Interepidemic intervals in forced and unforced SEIR models. In Dynamical Systems and Their Applications in Biology, volume 36. 2003.
Interepidemic intervals in forced and unforced SEIR models [link]Paper  abstract   bibtex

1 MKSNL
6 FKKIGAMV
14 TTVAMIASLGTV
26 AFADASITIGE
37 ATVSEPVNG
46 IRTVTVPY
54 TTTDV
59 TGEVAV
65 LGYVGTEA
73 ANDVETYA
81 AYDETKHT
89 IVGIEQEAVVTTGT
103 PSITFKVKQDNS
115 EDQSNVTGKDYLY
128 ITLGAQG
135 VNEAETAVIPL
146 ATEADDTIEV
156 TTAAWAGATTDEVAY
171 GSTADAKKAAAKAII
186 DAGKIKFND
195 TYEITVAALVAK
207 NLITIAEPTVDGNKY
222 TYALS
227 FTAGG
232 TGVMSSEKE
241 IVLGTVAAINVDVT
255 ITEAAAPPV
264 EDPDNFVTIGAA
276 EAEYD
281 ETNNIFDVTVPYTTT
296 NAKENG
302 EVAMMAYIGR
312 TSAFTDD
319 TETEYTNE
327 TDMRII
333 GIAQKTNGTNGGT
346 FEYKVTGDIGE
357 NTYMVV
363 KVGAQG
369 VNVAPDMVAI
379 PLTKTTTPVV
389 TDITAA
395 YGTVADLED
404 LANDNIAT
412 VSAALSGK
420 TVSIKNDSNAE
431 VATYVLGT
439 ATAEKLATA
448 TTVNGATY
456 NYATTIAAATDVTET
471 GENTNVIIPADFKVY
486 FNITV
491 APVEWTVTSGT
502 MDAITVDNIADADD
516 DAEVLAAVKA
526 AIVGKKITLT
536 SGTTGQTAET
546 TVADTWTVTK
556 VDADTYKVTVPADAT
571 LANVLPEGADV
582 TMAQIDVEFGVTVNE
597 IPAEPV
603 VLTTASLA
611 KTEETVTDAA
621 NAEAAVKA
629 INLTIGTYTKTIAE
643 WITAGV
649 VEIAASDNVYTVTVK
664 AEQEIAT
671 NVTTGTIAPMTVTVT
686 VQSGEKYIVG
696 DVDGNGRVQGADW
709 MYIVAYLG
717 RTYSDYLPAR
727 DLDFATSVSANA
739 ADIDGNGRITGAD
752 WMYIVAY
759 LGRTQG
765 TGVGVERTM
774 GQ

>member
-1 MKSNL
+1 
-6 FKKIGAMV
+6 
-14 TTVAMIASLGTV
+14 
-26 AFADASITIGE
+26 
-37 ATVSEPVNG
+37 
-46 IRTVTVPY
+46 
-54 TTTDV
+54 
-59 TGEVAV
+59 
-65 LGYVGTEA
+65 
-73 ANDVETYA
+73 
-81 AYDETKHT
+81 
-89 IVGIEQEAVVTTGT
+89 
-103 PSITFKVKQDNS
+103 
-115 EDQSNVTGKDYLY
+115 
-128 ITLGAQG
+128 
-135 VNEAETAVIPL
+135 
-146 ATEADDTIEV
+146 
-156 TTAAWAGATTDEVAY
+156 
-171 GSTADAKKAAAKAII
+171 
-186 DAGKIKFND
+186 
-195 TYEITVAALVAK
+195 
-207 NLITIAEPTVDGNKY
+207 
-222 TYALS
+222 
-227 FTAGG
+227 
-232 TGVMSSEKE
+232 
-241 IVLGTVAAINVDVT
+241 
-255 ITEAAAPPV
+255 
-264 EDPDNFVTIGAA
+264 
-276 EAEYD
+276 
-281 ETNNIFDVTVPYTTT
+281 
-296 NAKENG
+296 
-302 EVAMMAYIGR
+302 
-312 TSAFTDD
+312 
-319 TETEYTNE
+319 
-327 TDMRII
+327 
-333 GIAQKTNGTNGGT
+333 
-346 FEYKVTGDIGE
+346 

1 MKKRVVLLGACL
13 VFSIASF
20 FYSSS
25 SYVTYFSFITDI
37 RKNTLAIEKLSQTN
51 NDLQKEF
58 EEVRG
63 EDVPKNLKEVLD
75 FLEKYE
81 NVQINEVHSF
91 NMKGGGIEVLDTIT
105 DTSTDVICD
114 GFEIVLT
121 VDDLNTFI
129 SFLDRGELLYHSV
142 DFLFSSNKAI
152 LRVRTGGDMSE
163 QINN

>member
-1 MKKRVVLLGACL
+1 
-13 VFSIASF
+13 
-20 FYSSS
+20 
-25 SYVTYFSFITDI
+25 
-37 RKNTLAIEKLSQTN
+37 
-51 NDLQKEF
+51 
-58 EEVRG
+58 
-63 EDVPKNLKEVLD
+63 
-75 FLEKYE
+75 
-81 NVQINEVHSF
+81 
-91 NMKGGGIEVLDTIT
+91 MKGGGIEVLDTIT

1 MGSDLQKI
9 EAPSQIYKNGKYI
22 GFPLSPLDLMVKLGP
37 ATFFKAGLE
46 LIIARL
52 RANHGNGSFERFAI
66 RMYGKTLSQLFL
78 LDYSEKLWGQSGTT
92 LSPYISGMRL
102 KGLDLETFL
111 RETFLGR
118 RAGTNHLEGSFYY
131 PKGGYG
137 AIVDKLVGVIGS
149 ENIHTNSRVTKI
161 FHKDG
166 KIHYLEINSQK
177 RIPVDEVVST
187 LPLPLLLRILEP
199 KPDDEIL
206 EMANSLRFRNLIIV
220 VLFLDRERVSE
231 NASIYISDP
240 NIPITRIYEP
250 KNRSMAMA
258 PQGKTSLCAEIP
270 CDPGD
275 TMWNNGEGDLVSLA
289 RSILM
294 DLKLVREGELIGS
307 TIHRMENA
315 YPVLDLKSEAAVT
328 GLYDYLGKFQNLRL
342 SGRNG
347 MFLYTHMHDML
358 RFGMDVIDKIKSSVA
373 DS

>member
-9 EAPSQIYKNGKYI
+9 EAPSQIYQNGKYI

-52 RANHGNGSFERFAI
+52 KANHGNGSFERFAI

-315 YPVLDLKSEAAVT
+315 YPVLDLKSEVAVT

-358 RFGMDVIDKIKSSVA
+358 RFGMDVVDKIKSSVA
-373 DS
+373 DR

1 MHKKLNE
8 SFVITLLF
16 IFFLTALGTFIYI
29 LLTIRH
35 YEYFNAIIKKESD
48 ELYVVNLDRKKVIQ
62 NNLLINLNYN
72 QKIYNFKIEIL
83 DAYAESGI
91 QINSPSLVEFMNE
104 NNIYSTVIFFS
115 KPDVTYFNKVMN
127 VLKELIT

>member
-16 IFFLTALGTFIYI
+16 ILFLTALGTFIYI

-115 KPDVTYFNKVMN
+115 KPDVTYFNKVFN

Many infectious diseases give rise to recurrent epidemics. The time interval between epidemics is consequently an important property that epidemiologists and public health officials would like to be able to predict. Accurate estimates have been made for certain diseases by associating the observed interepidemic interval with the natural period of damped oscillations near the stable equilibrium solution of the standard (unforced) SEIR model. For childhood infections, this successful prediction is surprising because seasonal variation in contact rates (due to school terms) is known to have significant effects on patterns of disease incidence. Here, we show that the natural damping period of transients near the annual attractor of the seasonally forced SEIR model is usually well-approximated by the damping period obtained without forcing. This explains why naive calculations of interepidemic intervals have yielded accurate results in certain cases. However, the unforced approximation cannot be justified if the forced model has a non-annual attractor with a non-negligible basin of attraction, as is typically the case for measles; consequently, agreement between the interepidemic interval predicted by the unforced model for measles and real measles time series, appears to be coincidental.

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